Consider the Marathon
*Please note: this post includes affiliate links. If you make a purchase using one of my links I get a small (at no cost to you!) commission. I promise to only link products that I'd recommend and use myself. I strongly encourage you to first consider shopping small and locally, even if it means I don't get the referral commission. Otherwise I really appreciate your support: blogs are expensive to run and maintain and I'd like to get out of the red one of these days, thanks!
Y'all, it's been a long weekend.
At some point this weekend while working through the piles of periodicals that I've amassed throughout my house over the past year I got restless.
"I might go on a run. Did I do my long run yesterday? Or was it the day before? I don't know, but I think I'll go on a run."
And so, forgetting that I'd run seven miles on Saturday morning, on Sunday afternoon I went for a little run. And I kept going for six miles.
I suppose when you get to the point that six or seven mile runs don't really feel much like long runs anymore then it might be time to consider the full marathon.
And consider the marathon I will. After all, distance and running are all relative. I remember periods of time when I was young and I could just run run run without knowing how far I'd gone or how long; I just felt the joy of running. I remember after my first post-college desk job how I could barely make it a half mile before it felt like my legs and lungs were on fire. I remember how for all my half marathon training seasons up to this point those six or seven mile long runs felt like the start of a long, slow slog, but now? I can't quite claim that these distances are easy, but with enough practice they can at least seem routine and familiar. In truth, distance (like many things) is all relative, and if six or seven miles is now a comfortable distance, then I may need to consider expanding my comfort zone.
One thing to help me with my consideration is the release of the new film Boston: The Documentary. Produced and directed by Jon Dunham (Spirit of the Marathon)* and narrated by Matt Damon, Boston is a celebration of the iconic Boston Marathon. The film examines the race's long-running history from 1897 through 2014, the year after the tragic bombings.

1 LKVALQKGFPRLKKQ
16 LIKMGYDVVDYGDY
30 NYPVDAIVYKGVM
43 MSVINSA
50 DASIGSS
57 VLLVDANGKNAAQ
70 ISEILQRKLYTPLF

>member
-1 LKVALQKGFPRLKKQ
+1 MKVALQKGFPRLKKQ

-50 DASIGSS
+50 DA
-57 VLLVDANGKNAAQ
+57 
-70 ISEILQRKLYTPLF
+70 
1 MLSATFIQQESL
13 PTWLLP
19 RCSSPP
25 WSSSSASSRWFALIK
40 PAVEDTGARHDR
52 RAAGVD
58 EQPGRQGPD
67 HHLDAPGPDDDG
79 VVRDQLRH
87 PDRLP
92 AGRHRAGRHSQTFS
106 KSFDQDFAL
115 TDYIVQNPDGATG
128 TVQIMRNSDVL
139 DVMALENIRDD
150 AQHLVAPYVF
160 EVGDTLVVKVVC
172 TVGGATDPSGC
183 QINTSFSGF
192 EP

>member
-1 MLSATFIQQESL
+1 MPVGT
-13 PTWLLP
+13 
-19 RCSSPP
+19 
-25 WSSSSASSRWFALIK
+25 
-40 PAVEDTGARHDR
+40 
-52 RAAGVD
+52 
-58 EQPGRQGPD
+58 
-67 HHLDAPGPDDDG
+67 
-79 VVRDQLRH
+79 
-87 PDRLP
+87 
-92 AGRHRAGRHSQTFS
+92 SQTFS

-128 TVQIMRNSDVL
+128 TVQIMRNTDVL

"BOSTON is the first ever feature-length documentary film about the world’s most legendary running race – the Boston Marathon. The film chronicles the story of the iconic race from its humble origins with only 15 runners to the present day. In addition to highlighting the event as the oldest annually contested marathon in the world, the film showcases many of the most important moments in more than a century of the race’s history. The Boston Marathon evolved from a working man’s challenge into a world-class event, welcoming foreign athletes and eventually women. The Boston Marathon became the stage for many firsts and in no small part, the event that paved the way for the modern marathon and mass participatory sports. Following the tragic events of 2013, BOSTON showcases the preparations for and eventual running of the 118th Boston Marathon one year later, when runners and community gather together once again for what will be the most meaningful race of all. The production was granted exclusive documentary rights from the Boston Athletic Association to produce the film and to use the Association’s extensive archive of video, photos and memorabilia." (Source: http://bostonmarathonfilm.com/)
The film is currently in limited release with special screenings across the nation. AMC Southpoint 17 in Durham and Fleet Feet Carrboro/Durham are hosting a screening on Thursday, September 7th at 7:30pm and tickets are available here.
Find out more:
Facebook (documentary): https://www.facebook.com/BostonMarathonDocumentary/
Facebook (Southpoint event): https://www.facebook.com/events/1715551798485956/
Durham tickets and more information: https://www.fitvil.com/group/3274-boston%3Athedocumentaryscreening/
Fleet Feet Carrboro/Durham: http://www.fleetfeetcarrboro.com/